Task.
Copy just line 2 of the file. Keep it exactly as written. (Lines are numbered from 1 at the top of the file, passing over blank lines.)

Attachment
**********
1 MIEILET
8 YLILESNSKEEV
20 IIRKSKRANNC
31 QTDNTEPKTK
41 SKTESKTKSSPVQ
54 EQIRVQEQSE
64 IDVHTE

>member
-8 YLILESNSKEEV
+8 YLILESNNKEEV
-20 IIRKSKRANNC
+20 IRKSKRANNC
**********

8 YLILESNSKEEV